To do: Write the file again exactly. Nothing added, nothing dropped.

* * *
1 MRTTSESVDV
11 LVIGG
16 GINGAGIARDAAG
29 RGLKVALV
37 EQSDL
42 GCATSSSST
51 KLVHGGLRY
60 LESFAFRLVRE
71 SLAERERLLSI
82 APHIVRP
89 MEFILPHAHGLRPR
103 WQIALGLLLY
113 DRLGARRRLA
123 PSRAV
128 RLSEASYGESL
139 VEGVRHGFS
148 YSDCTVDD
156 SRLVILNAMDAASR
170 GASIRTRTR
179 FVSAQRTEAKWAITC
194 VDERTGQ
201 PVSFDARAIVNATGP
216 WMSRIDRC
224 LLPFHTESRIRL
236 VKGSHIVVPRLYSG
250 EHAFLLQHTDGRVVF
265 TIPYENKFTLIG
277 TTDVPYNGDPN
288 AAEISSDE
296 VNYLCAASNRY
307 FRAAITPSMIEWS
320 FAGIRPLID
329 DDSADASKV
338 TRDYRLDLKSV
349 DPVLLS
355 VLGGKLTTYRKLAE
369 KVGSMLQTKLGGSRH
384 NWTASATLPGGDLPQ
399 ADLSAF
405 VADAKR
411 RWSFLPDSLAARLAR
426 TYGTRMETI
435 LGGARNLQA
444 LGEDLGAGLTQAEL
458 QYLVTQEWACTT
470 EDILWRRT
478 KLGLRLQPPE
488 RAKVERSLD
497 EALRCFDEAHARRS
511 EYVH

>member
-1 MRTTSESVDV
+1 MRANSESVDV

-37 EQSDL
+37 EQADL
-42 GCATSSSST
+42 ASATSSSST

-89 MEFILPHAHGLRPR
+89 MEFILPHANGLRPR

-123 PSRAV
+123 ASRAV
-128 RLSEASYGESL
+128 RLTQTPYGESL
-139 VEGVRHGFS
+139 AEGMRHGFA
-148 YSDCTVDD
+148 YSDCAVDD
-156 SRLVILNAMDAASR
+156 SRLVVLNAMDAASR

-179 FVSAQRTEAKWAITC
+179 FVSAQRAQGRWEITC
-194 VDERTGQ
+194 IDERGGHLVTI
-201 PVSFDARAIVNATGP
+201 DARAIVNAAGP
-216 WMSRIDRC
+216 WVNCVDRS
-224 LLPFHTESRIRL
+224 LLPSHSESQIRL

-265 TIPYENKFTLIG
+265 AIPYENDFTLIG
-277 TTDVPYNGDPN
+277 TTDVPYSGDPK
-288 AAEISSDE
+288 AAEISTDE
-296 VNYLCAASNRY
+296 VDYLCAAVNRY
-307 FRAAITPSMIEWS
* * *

1 MRTTSESVDV
11 LVIGG
16 GINGAGIARDAAG
29 RGLKVALV
37 EQSDL
42 GCATSSSST
51 KLVHGGLRY
60 LESFAFRLVRE
71 SLAERERLLSI
82 APHIVRP
89 MEFILPHAHGLRPR
103 WQIALGLLLY
113 DRLGARRRLA
123 PSRAV
128 RLSEASYGESL
139 VEGVRHGFS
148 YSDCTVDD
156 SRLVILNAMDAASR
170 GASIRTRTR
179 FVSAQRTEAKWAITC
194 VDERTGQ
201 PVSFDARAIVNATGP
216 WMSRIDRC
224 LLPFHTESRIRL
236 VKGSHIVVPRLYSG
250 EHAFLLQHTDGRVVF
265 TIPYENKFTLIG
277 TTDVPYNGDPN
288 AAEISSDE
296 VNYLCAASNRY
307 FRAAITPSMIEWS
320 FAGIRPLID
329 DDSADASKV
338 TRDYRLDLKSV
349 DPVLLS
355 VLGGKLTTYRKLAE
369 KVGSMLQTKLGGSRH
384 NWTASATLPGGDLPQ
399 ADLSAF
405 VADAKR
411 RWSFLPDSLAARLAR
426 TYGTRMETI
435 LGGARNLQA
444 LGEDLGAGLTQAEL
458 QYLVTQEWACTT
470 EDILWRRT
478 KLGLRLQPPE
488 RAKVERSLD
497 EALRCFDEAHARRS
511 EYVH

>member
-1 MRTTSESVDV
+1 MRANSESVDV

-37 EQSDL
+37 EQADL
-42 GCATSSSST
+42 ASATSSSST

-89 MEFILPHAHGLRPR
+89 MEFILPHANGLRPR

-123 PSRAV
+123 ASRAV
-128 RLSEASYGESL
+128 RLTQTPYGESL
-139 VEGVRHGFS
+139 AEGMRHGFA
-148 YSDCTVDD
+148 YSDCAVDD
-156 SRLVILNAMDAASR
+156 SRLVVLNAMDAASR

-179 FVSAQRTEAKWAITC
+179 FVSAQRAQGRWEITC
-194 VDERTGQ
+194 IDERGGHLVTI
-201 PVSFDARAIVNATGP
+201 DARAIVNAAGP
-216 WMSRIDRC
+216 WVNCVDRS
-224 LLPFHTESRIRL
+224 LLPSHSESQIRL

-265 TIPYENKFTLIG
+265 AIPYENDFTLIG
-277 TTDVPYNGDPN
+277 TTDVPYSGDPK
-288 AAEISSDE
+288 AAEISTDE
-296 VNYLCAASNRY
+296 VDYLCAAVNRY
-307 FRAAITPSMIEWS